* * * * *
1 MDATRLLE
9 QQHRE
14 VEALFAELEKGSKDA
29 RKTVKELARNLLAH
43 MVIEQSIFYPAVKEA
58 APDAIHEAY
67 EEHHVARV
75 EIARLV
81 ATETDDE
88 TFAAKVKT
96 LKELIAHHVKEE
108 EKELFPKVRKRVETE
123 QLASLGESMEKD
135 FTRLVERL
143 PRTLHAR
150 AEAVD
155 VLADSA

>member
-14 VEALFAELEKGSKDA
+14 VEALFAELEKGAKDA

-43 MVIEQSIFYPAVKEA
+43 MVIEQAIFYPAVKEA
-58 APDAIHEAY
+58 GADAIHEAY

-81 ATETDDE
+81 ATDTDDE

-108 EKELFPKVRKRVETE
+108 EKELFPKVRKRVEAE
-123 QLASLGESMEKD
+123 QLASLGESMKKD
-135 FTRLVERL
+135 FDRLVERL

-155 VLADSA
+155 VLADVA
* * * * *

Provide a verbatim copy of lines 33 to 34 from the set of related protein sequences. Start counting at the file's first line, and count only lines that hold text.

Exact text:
-155 VLADSA
+155 VLADVA